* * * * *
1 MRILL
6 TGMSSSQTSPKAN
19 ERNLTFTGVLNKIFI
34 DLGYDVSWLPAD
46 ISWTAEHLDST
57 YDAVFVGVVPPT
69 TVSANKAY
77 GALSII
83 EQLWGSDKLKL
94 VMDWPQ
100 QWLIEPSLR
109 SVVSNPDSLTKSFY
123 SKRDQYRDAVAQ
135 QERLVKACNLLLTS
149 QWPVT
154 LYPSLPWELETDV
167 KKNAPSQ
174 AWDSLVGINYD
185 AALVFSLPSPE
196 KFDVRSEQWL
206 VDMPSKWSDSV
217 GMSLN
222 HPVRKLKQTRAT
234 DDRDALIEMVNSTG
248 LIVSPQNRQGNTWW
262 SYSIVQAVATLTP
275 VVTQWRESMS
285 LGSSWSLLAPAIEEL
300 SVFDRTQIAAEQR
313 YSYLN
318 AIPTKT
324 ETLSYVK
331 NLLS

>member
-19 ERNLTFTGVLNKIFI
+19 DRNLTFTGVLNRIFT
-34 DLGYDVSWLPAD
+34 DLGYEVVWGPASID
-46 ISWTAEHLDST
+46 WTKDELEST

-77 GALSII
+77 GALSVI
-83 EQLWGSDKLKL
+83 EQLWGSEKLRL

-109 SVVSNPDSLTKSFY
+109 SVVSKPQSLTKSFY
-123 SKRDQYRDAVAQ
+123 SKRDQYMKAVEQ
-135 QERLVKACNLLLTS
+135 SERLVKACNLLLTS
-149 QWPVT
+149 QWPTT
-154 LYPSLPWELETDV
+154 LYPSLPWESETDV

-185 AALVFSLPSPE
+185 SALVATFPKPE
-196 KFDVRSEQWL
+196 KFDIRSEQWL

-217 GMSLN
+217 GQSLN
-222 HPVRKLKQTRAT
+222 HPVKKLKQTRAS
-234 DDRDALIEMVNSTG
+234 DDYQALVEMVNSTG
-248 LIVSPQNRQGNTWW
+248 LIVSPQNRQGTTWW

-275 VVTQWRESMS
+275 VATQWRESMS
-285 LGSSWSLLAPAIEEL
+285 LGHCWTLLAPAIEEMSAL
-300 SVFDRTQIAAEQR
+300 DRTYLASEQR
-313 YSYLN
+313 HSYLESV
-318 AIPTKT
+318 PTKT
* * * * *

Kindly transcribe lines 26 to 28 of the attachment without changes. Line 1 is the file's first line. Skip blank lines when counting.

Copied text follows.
262 SYSIVQAVATLTP
275 VVTQWRESMS
285 LGSSWSLLAPAIEEL